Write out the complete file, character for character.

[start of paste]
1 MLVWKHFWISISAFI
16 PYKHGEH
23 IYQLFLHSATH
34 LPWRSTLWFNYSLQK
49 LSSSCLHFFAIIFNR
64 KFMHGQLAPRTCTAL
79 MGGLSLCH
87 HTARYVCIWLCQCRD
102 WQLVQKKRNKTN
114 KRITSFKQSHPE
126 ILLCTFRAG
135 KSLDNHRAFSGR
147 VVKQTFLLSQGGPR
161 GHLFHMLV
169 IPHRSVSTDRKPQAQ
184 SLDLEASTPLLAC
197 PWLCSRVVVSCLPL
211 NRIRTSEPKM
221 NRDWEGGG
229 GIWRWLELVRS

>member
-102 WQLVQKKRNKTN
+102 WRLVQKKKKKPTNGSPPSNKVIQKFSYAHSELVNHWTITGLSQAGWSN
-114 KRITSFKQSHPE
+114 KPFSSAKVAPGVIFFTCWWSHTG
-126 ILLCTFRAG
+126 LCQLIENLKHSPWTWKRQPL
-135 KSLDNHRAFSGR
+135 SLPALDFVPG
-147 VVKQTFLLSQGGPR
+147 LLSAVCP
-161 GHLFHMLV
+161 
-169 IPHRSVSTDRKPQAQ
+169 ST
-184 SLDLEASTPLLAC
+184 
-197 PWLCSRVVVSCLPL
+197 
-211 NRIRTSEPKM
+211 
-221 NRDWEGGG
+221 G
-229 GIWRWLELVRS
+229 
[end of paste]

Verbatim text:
1 MLVWKHFWISISAFI
16 PYKHGEH
23 IYQLFLHSATH
34 LPWRSTLWFNYSLQK
49 LSSSCLHFFAIIFNR
64 KFMHGQLAPRTCTAL
79 MGGLSLCH
87 HTARYVCIWLCQCRD
102 WQLVQKKRNKTN
114 KRITSFKQSHPE
126 ILLCTFRAG
135 KSLDNHRAFSGR
147 VVKQTFLLSQGGPR
161 GHLFHMLV
169 IPHRSVSTDRKPQAQ
184 SLDLEASTPLLAC
197 PWLCSRVVVSCLPL
211 NRIRTSEPKM
221 NRDWEGGG
229 GIWRWLELVRS

>member
-102 WQLVQKKRNKTN
+102 WRLVQKKKKKPTNGSPPSNKVIQKFSYAHSELVNHWTITGLSQAGWSN
-114 KRITSFKQSHPE
+114 KPFSSAKVAPGVIFFTCWWSHTG
-126 ILLCTFRAG
+126 LCQLIENLKHSPWTWKRQPL
-135 KSLDNHRAFSGR
+135 SLPALDFVPG
-147 VVKQTFLLSQGGPR
+147 LLSAVCP
-161 GHLFHMLV
+161 
-169 IPHRSVSTDRKPQAQ
+169 ST
-184 SLDLEASTPLLAC
+184 
-197 PWLCSRVVVSCLPL
+197 
-211 NRIRTSEPKM
+211 
-221 NRDWEGGG
+221 G
-229 GIWRWLELVRS
+229 